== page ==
Additionally, the recognition of the importance of the patient's family system as essential to best medical outcomes has promoted medical family therapy as a profession. This growth reflects the necessity of a systemic approach to healthcare. Research supports the effective treatment of these conditions such as chronic pain, eating disorders, and depression by family-based interventions. Medical family therapists are the answer to this need.
Patients experience multiple interworking systems, which include biological, psychological, social, and spiritual components BPSS , all of which have the potential to influence the family system, and provide essential sources of coping and support. These needs corroborate with the fit of SFT[ 7 , 27 ] and MI[ 10 ] for treating patients in medical family therapy settings.
SFT allows for autonomy of the patient and his or her family, as well as providing a family-centered approach that focuses on reaching solutions rather than engaging in problem-saturated talk. Medical family therapist can work collaboratively and in conjunction with the medical providers and with patients in medical settings promoting adherence to treatment recommendations.
SFT and MI are excellent interventions to elevate the patients in their role of the healthcare team. MI specifically achieves this by focusing on autonomy, increasing intrinsic motivation, and enhancing patient self-efficacy. This leads to empowerment of the patients and their family, enhanced rapport and validation of their status as valued individuals in the process. Rather than speaking at them, the clinician is speaking with them and expressing empathy for the patients. MI in healthcare settings is present-focused, leading to a directive style that empowers and validates the patients and their families, capitalizing on strengths and change talk i.
Some examples of current implementation of SFT and MI include the field of nursing's implementation of SFT as a modality of care into diabetes, cancer, and other common and chronic presenting problems in medical settings. SFT contains a degree of overlap in principles and desired outcomes for treatment as demonstrated by current implementation with other medical providers i.
Nurses, for example, aim to improve trust, promote positive patient orientations and perceived control in managing their illness, emphasize and bolster patient strengths, and develop health-directed goals.
As previously noted, research supports SFT principles previously used in in-patient settings as resulting in less behavioral conflicts, decreased length of stay, increased levels of collaboration between nursing and other medical staff, and decreased readmission rates.
MI is useful in healthcare settings in establishing brief, effective rapport and trust with patients, and can be a critical aspect of the stages needed for nurses to establish a present, solution-focused approach to patient care. Implementing MI techniques and interventions with previously developed SFT nursing models will only amplify the patient- and solution-focused approach.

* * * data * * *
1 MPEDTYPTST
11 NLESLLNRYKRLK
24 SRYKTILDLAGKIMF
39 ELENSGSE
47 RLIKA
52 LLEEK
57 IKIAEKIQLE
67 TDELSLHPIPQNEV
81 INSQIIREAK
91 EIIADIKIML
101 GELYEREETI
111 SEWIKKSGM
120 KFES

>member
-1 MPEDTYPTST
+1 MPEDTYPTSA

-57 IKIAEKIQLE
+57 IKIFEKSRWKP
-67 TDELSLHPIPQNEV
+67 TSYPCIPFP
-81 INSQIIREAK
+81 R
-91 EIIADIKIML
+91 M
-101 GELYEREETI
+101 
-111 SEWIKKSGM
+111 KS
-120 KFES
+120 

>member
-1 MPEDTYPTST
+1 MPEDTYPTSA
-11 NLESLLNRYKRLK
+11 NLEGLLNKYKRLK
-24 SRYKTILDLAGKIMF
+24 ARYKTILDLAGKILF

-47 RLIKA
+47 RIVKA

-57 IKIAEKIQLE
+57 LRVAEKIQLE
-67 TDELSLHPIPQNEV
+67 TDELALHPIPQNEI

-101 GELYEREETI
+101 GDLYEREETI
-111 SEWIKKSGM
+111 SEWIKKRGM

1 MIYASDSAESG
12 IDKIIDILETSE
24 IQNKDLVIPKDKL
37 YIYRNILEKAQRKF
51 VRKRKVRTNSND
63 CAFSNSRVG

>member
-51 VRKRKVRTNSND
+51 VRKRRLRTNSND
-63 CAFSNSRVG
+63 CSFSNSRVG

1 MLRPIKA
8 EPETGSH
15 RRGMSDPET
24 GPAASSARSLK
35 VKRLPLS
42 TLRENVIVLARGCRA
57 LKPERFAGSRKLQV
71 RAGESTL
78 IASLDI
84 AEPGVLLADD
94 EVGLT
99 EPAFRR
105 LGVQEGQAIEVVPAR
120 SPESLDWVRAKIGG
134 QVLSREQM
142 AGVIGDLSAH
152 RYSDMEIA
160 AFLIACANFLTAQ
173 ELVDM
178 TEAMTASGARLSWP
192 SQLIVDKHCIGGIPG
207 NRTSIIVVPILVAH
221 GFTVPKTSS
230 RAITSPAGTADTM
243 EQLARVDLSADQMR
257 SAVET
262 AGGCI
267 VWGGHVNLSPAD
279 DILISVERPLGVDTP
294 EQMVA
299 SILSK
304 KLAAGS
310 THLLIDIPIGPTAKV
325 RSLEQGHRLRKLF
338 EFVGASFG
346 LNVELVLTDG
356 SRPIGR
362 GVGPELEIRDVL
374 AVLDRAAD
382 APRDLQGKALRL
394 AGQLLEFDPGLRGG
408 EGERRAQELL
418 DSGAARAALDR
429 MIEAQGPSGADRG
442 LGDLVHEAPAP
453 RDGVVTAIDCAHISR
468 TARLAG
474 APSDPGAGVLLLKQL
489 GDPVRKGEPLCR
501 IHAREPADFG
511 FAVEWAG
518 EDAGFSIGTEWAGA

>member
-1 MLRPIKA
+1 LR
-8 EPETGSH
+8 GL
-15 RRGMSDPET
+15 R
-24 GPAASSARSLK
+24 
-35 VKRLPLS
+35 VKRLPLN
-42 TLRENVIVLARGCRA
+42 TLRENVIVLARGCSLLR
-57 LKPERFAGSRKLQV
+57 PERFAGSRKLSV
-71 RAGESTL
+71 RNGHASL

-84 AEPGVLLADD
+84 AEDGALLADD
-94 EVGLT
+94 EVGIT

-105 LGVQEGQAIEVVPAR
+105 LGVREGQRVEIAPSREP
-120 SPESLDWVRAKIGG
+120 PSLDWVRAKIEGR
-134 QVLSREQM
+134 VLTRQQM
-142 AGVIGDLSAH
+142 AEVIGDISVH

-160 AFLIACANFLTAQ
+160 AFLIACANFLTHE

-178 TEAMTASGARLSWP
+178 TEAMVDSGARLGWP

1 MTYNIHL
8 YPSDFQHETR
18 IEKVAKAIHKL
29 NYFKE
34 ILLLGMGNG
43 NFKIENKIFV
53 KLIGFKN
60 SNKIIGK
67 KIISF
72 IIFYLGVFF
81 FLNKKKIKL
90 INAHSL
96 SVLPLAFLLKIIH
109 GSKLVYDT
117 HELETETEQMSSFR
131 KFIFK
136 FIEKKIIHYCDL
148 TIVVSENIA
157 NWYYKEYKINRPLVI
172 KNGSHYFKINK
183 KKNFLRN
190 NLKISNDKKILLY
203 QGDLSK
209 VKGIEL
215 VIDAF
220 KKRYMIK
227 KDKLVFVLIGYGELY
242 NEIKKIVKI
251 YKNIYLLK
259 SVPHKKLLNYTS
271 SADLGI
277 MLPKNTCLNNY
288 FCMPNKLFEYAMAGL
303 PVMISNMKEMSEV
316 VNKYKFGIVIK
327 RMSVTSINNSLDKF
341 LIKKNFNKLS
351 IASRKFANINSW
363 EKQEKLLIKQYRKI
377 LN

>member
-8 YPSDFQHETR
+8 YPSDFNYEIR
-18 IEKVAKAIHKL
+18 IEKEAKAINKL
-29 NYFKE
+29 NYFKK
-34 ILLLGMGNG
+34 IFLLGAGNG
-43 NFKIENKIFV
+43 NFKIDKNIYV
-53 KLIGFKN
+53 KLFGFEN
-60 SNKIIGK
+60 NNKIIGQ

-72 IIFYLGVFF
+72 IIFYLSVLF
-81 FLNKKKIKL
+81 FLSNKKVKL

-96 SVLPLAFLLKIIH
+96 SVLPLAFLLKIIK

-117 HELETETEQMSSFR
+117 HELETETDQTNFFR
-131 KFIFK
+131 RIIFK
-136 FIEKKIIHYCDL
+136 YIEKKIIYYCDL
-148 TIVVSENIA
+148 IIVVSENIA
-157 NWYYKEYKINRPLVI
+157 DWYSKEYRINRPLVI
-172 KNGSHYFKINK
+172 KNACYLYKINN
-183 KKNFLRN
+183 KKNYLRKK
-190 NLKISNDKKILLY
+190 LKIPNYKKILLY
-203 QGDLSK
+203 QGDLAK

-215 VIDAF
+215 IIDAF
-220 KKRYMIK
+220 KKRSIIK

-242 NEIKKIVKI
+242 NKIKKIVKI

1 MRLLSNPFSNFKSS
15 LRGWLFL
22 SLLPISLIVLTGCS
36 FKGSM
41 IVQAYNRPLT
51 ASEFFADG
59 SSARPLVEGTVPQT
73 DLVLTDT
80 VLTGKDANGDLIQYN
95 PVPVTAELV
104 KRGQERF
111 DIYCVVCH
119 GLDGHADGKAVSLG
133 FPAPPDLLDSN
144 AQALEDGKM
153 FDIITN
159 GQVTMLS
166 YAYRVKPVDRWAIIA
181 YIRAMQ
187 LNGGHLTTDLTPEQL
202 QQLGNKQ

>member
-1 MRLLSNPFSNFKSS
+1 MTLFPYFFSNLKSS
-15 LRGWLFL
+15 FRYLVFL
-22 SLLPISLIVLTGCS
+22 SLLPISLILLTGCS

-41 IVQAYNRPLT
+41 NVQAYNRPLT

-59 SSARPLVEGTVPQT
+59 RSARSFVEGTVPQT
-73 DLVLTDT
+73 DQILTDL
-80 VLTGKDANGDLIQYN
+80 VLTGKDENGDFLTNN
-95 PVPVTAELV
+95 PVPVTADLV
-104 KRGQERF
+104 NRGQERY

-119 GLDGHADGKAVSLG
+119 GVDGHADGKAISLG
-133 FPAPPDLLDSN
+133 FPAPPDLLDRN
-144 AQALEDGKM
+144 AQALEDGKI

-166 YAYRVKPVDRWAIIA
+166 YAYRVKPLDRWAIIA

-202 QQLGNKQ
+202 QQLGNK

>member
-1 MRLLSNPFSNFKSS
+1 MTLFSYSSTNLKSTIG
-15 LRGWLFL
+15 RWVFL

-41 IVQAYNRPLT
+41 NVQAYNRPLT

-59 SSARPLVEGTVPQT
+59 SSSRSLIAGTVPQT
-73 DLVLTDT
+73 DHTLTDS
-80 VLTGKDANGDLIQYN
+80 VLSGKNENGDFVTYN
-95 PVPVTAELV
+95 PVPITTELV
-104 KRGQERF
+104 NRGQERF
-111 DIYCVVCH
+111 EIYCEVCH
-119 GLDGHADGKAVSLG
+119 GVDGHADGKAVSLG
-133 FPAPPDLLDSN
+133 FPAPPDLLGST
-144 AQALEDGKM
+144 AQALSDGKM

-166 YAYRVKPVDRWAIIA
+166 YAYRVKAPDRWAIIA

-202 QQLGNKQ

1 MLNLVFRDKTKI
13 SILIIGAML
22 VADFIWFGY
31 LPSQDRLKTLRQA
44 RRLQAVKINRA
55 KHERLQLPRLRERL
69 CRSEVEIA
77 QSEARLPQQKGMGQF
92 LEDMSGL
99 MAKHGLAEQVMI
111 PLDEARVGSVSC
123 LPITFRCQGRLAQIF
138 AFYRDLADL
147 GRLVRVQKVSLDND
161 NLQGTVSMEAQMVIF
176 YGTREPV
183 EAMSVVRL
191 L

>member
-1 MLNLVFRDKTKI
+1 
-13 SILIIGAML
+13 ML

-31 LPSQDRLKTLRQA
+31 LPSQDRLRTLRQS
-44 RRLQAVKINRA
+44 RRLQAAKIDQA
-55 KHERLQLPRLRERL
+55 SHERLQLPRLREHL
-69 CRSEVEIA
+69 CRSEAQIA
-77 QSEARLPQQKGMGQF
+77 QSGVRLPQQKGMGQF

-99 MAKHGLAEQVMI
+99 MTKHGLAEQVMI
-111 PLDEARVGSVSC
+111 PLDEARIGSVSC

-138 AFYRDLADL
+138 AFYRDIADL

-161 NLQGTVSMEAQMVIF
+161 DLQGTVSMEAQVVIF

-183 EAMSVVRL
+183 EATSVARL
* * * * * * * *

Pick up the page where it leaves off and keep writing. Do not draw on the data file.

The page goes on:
Due to the past success, buy-in, and familiarity with the SFT by nurses, this type of therapy may lend itself well to medical family therapists making the collaborative transition easier to accomplish between medical family therapists and traditional members of the medical team. These underlying premises of care and goals lend themselves well to a collaborative team, and their utilization can bolster professional integration of services based upon delivery models and general aims of service. Currently, a shortage in the evidence for an SFT and MI blended approach to treating families in a medical family therapy setting exists in the literature reviewed, indicating it to be a recommended area for future research and programmatic development based upon the proven utility and success of both of these interventions for better medical outcomes using medical family therapy.
Solution-Focused consulting is an approach to organizational change management that is built upon the principles and practices of Solution-Focused therapy. I am grateful to Alasdair Macdonald for adding an updated foreword to this edition. Integrative brief solution-focused therapy: A provisional roadmap. Adelaide : Dulwich Centre Publications. London : Continuum. Adler , A.
The potential for increased acceptance and amplified reimbursement abilities may be possible through the implementation of MI and SFT by medical family therapists. In this review, the authors have highlighted the literature utilizing the components of MI and SFT that have been proven to be effective in marriage and family therapy, medical settings, and by medical professionals.